Vaccine rates strong despite rhetoric

By Sonya Bateson

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Anti-vaccination campaigners appear to have had little effect in the Bay of Plenty, which is enjoying its highest immunisation rates in five years.

Anti-vaccinators have been gaining traction on social media worldwide with various claims about the dangers of vaccines and their effectiveness.

But Toi Te Ora Public Health Service medical officer of health Neil de Wet says there has been a dramatic increase in childhood vaccinations in the last five years, which appears to show that anti-vaccination rhetoric has not had much of a hold in the region.

Immunisation rates of children in the Bay were edging 90 per cent, while five years ago they were in the mid-60s, Dr de Wet said.

"We've got such good immunisation coverage rates, the myths aren't really an issue. Ten per cent haven't for whatever reason, some people just might not have made it on time. It's a really small number now that don't want to immunise."

Dr de Wet said the myth that vaccines caused autism had been thoroughly debunked and it appeared most people realised this.

It was important to make sure parents got their children immunised, and on time to prevent their catching illnesses that were no longer as common as they once were, but were still serious.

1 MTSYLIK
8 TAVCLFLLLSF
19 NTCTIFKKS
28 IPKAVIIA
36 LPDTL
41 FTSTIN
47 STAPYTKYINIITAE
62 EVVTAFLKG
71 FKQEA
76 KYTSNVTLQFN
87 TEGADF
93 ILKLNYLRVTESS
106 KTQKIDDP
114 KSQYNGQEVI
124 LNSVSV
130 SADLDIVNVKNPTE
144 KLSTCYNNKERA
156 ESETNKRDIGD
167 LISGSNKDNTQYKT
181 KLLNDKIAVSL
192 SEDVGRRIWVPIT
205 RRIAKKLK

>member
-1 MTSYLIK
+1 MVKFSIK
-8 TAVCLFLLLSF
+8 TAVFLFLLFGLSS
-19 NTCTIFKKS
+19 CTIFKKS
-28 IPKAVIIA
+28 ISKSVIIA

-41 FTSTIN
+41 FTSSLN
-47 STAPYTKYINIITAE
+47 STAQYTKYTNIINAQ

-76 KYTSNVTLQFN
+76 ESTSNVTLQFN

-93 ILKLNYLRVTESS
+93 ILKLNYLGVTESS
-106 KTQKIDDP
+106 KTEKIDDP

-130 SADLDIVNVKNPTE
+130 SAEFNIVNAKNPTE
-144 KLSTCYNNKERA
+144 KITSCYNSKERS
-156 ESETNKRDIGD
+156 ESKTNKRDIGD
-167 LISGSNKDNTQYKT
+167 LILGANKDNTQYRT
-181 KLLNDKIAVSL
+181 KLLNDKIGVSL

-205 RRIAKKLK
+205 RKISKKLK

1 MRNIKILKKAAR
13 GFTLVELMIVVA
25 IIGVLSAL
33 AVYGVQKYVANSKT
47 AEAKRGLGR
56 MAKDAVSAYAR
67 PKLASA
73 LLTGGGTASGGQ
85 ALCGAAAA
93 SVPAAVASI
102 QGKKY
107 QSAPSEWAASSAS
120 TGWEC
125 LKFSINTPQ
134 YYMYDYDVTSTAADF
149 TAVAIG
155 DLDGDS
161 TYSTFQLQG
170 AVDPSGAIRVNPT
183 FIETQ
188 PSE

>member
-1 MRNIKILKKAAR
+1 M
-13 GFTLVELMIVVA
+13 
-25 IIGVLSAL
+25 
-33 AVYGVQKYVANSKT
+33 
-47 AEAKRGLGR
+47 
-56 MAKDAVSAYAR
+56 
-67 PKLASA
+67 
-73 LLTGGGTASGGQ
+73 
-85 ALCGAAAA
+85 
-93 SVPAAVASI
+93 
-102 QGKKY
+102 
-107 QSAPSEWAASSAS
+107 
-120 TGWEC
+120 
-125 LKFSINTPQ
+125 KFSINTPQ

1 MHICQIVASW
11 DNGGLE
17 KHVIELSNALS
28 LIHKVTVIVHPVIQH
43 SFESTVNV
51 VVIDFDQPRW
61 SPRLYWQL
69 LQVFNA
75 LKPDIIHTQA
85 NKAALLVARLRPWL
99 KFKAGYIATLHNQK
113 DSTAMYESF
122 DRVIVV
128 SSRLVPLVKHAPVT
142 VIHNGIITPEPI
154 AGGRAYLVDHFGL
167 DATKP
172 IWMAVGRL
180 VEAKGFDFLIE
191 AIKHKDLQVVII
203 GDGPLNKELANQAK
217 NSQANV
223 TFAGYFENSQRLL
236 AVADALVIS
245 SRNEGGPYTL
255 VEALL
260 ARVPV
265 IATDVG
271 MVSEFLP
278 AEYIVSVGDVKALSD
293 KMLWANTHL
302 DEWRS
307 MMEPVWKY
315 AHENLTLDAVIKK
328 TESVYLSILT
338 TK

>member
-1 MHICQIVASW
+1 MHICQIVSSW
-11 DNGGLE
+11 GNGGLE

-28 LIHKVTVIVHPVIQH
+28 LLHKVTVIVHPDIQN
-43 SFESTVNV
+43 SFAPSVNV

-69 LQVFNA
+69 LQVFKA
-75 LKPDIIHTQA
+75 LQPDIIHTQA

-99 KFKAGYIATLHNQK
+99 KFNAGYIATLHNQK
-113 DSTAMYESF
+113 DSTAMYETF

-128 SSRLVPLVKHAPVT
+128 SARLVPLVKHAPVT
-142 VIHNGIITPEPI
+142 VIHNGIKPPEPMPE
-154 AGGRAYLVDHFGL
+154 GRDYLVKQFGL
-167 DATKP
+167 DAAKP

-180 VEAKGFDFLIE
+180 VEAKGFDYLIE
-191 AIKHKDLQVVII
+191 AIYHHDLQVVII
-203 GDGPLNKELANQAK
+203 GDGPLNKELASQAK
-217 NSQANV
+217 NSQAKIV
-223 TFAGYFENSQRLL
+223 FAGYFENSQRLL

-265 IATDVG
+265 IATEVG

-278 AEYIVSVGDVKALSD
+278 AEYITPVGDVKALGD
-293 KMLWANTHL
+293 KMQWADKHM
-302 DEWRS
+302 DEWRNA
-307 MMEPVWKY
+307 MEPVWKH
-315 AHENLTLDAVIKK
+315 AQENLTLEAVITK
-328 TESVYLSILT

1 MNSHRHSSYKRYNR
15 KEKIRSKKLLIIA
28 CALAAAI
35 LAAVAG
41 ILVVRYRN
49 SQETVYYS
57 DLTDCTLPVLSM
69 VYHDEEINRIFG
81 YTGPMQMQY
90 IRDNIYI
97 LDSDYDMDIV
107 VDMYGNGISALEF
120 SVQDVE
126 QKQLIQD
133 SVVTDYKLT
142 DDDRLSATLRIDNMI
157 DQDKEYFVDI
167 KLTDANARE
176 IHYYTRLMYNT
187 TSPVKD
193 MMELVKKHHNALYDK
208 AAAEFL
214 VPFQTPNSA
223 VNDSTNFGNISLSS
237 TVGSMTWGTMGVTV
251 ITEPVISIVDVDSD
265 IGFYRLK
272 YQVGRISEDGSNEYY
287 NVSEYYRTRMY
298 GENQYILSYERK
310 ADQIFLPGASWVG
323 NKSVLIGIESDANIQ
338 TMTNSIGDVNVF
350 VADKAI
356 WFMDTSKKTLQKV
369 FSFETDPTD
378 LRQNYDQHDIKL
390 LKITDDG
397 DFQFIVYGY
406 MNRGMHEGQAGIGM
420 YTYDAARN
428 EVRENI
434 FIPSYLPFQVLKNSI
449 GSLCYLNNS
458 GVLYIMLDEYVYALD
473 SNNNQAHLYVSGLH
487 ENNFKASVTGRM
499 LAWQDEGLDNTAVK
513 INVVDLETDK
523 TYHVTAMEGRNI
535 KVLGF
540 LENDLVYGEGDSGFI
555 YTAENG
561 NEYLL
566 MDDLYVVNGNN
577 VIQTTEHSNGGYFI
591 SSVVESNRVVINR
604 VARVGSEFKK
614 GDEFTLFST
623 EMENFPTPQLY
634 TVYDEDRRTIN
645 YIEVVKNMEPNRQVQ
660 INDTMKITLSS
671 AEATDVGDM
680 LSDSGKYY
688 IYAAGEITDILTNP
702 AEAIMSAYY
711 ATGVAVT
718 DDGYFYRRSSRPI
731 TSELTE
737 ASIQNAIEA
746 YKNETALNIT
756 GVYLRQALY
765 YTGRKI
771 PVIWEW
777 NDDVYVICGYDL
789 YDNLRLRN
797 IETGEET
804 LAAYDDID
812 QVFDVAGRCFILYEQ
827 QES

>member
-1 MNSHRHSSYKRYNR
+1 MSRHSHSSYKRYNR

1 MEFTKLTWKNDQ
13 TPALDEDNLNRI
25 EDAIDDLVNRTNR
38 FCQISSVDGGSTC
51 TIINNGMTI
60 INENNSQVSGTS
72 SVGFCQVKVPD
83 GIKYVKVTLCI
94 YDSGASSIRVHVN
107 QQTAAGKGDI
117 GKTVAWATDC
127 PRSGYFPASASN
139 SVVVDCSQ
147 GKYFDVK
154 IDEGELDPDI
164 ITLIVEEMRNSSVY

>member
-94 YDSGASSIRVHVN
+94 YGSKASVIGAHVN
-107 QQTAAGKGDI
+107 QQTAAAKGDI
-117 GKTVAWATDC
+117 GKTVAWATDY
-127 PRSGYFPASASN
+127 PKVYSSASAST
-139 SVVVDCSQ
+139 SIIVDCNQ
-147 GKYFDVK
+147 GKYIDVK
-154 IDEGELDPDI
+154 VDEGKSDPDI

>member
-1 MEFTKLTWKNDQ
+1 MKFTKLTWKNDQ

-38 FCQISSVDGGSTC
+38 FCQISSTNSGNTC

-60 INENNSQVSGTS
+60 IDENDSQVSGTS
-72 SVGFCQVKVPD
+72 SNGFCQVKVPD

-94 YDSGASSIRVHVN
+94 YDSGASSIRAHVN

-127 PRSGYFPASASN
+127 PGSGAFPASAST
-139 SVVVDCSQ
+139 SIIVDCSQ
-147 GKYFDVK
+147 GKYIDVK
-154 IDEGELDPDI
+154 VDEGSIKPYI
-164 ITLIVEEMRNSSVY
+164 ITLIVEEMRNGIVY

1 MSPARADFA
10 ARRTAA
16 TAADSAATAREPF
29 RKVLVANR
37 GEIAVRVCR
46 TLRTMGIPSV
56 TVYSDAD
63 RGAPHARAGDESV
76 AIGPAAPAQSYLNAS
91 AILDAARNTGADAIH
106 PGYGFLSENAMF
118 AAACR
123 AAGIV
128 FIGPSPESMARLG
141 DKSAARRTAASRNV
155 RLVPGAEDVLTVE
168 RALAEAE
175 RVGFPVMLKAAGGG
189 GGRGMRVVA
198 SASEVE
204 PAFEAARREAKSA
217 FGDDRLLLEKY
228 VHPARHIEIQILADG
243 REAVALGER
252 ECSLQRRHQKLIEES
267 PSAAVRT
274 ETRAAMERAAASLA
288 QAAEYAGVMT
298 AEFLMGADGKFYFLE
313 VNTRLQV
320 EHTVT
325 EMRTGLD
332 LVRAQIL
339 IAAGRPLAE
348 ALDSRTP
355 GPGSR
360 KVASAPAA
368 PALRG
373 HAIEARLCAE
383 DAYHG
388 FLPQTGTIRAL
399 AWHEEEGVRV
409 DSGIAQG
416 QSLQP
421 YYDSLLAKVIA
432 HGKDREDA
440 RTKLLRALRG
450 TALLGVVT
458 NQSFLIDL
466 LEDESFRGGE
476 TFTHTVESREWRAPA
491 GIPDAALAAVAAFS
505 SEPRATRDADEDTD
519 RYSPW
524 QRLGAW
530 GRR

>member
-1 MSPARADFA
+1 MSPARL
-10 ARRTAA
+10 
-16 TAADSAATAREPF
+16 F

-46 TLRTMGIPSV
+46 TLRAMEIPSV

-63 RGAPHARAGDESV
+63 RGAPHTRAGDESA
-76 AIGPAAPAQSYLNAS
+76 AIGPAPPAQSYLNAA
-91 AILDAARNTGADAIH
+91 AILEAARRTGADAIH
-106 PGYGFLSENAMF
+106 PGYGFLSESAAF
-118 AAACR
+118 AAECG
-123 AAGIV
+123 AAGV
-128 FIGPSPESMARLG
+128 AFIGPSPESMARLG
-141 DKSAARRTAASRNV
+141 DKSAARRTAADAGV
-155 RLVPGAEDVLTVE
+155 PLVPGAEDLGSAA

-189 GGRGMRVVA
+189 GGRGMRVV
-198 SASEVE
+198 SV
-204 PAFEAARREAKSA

"Certainly some diseases on the schedule are becoming incredibly rare," he said.

"Polio is almost eradicated globally because of high immunisation rates. We just don't see them any more.

"There are only a few countries that have not been cleared of polio. [There are] several other diseases we immunise against that are not an ongoing risk in New Zealand."

Other diseases had not been eradicated for a variety of reasons.

"Waikato has a measles outbreak at the moment. We frequently have someone returning from overseas and brings measles back into New Zealand.

"That's why it's important for people to be up to date."

As the whooping cough vaccine wore off after about 10 years, it was also important for mothers to be re-immunised against whooping cough while pregnant as this helped pass antibodies on to the newborn until the baby was old enough to get its own vaccinations.

About seven in 10 babies who caught whooping cough needed hospitalisation.

"When your immunisation coverage rates are good, it means that if the disease is introduced such as coming from an overseas visitor, they are much less likely to pass it on because people they are likely to expose are likely to be immunised."

Dr de Wet said haemophilus influenzae type b (HIB) was once a common childhood illness and the common cause of other severe illnesses such as meningitis, but since an immunisation was introduced to the national schedule two decades ago, cases had dropped dramatically.

Mum gets her pregnancy jabs

New mum Kristy Zink did not hesitate to get her whooping cough and influenza vaccinations while she was pregnant with Daphne, now 1 week old.

"It just makes sense to me," Miss Zink said.

"It's free, it's available, it's preventative.

"It's like wearing a seatbelt, you don't think you're going to crash but you wouldn't put babies in a car without a carseat, so why go out in the world without the protection that's available?"

Miss Zink said she would have felt guilty if her baby became sick from something that was completely preventable.

"I haven't been put off by scaremongers. Some of the things they say are stupid.

"It's alright to have opinions and that's fine, but when a random person on Facebook is saying you're going to get autism, they aren't health professionals."

- Bay of Plenty Times

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